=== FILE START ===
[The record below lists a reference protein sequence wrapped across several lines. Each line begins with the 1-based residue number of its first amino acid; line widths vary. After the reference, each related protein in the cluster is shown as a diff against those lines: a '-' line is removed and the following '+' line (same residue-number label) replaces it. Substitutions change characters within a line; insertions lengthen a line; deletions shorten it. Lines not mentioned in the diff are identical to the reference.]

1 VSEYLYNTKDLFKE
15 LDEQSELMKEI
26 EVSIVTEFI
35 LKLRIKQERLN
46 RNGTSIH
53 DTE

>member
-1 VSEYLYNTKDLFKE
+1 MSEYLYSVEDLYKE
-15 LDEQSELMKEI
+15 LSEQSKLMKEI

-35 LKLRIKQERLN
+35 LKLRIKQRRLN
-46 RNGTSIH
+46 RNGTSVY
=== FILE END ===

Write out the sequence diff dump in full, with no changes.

[The record below lists a reference protein sequence wrapped across several lines. Each line begins with the 1-based residue number of its first amino acid; line widths vary. After the reference, each related protein in the cluster is shown as a diff against those lines: a '-' line is removed and the following '+' line (same residue-number label) replaces it. Substitutions change characters within a line; insertions lengthen a line; deletions shorten it. Lines not mentioned in the diff are identical to the reference.]

1 VSEYLYNTKDLFKE
15 LDEQSELMKEI
26 EVSIVTEFI
35 LKLRIKQERLN
46 RNGTSIH
53 DTE

>member
-1 VSEYLYNTKDLFKE
+1 MSEYLYSVEDLYKE
-15 LDEQSELMKEI
+15 LSEQSKLMKEI

-35 LKLRIKQERLN
+35 LKLRIKQRRLN
-46 RNGTSIH
+46 RNGTSVY